Thirteen people were arrested during an anti-nuclear demonstration outside Plymouth's Royal Naval base today.
More than 100 people from campaign group Trident Ploughshares began "blockading" the main gates at Devonport before 0600 GMT. Some lay down across the road, while others chained or glued themselves together. A small group of protesters also got on to Drake's Island at the mouth of the dockyard in Plymouth Sound. The main road outside the dockyard was closed to traffic for about two hours and workers had to go in on foot.
Trident Ploughshares said it was expressing an "unambiguous message of opposition" to the UK's Trident nuclear weapon system.
Protester Shirley Law said: "Radiation and people don't mix and to have something like a Trident refitting programme in a city of 250,000 people is a bad idea."
By 7am today the group had successfully blockaded Albert Gate and Camel's Head gate.
CND UK said a police van had been made 'part of the protest' after a number of people climbed underneath it and refused to come out. Some protesters are believed to have glued themselves together.
Plymouth Moorview MP Alison Seabeck said she had "some sympathy" with the protest, but getting rid of Trident was not the answer. "In a perfect world I wouldn't want nuclear weapons - I really wouldn't want them. However, we're not in a perfect world. There are risks and I therefore support the continuation of Trident."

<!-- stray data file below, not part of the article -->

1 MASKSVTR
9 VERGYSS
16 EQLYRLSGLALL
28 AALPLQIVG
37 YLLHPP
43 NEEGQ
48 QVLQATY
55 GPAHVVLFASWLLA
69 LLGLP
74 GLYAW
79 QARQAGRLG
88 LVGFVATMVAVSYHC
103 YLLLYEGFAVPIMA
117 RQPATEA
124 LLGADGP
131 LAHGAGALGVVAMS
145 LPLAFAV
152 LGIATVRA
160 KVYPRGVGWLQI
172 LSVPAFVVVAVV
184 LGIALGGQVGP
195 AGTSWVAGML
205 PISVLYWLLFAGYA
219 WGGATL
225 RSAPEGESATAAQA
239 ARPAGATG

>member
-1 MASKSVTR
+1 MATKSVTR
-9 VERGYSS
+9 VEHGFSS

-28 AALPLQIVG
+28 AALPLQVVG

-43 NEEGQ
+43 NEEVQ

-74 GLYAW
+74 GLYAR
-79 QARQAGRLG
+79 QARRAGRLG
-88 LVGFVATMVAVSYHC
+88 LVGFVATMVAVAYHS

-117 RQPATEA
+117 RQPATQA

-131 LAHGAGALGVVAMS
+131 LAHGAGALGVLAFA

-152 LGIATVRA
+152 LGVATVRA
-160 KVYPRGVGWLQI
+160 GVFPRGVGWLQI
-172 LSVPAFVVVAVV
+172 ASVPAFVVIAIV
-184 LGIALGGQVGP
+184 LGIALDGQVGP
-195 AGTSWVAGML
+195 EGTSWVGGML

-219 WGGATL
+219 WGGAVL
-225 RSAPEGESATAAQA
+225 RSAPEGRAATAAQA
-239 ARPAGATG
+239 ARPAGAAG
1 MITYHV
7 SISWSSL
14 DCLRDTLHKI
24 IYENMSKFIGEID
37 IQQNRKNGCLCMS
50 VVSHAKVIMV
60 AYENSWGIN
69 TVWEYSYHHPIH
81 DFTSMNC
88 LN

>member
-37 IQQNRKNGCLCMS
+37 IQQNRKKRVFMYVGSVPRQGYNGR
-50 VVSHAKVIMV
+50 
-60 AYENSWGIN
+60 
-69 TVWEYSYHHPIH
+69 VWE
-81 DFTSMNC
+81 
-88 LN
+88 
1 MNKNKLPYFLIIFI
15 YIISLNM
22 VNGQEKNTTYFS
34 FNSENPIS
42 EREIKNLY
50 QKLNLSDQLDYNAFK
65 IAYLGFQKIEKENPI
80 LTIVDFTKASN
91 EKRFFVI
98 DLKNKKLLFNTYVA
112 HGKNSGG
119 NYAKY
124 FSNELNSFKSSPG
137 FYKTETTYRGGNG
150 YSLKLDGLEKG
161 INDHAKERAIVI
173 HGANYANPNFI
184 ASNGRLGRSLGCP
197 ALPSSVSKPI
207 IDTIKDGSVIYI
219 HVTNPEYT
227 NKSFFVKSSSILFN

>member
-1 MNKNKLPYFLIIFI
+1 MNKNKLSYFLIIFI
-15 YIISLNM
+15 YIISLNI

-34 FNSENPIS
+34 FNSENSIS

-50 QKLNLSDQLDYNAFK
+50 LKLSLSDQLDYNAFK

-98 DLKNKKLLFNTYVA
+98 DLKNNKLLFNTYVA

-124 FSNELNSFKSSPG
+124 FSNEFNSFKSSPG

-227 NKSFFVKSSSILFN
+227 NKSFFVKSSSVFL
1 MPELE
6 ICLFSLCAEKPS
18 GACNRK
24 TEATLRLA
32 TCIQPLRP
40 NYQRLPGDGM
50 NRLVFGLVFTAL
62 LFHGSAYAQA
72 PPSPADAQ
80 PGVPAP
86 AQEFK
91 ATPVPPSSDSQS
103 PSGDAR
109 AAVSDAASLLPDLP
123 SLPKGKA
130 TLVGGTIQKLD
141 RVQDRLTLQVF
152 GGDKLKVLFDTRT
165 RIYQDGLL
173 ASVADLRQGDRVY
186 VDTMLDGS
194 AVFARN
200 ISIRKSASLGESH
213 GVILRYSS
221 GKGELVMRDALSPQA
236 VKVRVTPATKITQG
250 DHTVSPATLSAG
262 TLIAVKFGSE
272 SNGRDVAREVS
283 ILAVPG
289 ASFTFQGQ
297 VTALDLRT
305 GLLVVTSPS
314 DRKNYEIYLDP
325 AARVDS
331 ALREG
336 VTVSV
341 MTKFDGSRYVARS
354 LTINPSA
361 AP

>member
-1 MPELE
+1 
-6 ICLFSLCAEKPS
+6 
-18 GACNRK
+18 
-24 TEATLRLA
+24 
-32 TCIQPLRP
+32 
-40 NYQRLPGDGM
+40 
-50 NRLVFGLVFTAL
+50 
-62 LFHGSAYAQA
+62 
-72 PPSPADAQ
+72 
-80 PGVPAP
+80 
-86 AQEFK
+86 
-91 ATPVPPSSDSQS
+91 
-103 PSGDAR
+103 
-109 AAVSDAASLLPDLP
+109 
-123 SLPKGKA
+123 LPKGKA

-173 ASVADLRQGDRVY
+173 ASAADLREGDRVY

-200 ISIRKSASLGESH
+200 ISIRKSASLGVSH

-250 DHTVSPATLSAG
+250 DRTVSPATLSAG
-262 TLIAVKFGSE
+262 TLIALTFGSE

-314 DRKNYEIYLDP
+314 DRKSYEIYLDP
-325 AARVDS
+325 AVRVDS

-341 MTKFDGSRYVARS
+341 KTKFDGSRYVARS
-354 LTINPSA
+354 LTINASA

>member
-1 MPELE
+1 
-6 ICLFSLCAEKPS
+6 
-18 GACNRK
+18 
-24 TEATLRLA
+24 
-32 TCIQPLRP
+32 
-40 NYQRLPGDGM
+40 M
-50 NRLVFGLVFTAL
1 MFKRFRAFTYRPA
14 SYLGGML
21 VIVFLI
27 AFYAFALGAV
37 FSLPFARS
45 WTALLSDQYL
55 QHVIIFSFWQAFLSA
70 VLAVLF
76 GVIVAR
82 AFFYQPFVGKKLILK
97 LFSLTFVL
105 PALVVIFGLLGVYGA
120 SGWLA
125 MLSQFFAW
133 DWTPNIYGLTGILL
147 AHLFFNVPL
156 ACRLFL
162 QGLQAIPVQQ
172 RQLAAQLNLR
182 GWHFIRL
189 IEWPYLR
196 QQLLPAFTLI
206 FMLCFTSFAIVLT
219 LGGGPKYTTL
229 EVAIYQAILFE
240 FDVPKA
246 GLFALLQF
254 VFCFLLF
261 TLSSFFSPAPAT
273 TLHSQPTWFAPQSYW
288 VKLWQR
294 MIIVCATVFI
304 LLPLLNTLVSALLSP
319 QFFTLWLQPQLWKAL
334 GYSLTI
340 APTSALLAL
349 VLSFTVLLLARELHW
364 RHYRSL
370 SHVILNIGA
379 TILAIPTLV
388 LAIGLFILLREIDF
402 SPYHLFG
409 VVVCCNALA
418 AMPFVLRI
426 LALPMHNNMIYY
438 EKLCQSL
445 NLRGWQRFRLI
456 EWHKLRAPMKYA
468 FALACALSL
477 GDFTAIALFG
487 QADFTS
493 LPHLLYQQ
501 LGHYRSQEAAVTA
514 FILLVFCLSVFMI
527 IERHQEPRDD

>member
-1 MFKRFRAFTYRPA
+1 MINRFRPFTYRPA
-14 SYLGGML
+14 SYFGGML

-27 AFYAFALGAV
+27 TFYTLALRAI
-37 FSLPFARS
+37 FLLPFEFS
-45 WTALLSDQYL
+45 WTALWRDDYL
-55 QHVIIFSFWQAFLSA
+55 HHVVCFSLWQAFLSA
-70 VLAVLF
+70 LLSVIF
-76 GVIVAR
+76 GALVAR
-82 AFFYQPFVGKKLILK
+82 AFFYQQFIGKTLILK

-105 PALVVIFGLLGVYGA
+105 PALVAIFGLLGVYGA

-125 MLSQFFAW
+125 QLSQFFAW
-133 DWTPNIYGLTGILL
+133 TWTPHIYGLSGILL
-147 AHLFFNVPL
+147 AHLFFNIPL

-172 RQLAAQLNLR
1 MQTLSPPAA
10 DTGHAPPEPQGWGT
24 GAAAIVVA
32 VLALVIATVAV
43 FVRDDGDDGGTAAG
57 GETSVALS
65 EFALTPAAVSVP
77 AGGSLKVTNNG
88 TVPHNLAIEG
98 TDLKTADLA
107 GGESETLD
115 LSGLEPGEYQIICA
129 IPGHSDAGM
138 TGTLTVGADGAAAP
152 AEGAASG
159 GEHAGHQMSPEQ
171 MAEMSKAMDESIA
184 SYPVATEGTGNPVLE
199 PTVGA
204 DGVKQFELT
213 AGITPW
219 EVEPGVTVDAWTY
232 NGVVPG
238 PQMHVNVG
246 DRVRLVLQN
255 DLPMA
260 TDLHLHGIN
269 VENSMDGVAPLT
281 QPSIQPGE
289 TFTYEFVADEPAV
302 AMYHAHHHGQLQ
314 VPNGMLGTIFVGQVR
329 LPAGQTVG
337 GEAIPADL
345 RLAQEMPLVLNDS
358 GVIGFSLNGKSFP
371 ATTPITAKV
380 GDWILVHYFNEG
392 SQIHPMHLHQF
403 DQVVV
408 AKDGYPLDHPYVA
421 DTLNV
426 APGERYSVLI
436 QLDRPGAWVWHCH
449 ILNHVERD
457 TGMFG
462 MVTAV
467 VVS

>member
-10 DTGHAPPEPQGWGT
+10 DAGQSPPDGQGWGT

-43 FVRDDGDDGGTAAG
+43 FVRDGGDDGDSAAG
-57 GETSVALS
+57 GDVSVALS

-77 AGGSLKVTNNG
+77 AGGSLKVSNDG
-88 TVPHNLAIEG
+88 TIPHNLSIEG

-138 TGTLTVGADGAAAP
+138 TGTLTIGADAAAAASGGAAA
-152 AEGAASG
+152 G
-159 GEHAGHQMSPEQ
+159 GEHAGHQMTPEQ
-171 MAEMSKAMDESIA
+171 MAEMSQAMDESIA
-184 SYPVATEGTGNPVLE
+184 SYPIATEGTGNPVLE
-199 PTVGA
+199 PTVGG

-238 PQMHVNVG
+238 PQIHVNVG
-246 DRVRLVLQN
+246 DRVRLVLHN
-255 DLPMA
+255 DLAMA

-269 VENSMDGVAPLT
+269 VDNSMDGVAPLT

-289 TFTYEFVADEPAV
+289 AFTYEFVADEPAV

David Wildman of the Plymouth Green Party said he was supporting the event. "Where's the logic in having nuclear weapons in a city of a quarter of a million people?" Mr Wildman said.
John Chapman, who is the landlord of the Royal Naval Arms opposite HMS Drake, said: "The majority of people outside Plymouth disagree with the nuclear work but the majority of people living here don't mind. They wouldn't live here if they felt that way."
A spokesman at the naval base said in a free and democratic country people had a right to protest.
There were a few "minor" scuffles, but Devon and Cornwall Police said the demonstration had been mostly "peaceful and good natured".
On its website, Trident Ploughshares states Plymouth is becoming known as the 'Sellafield of the South West' because of its involvement with nuclear submarine refits, maintenance and upgrades.
A police spokesman said more than 10 people were arrested for public order offences.
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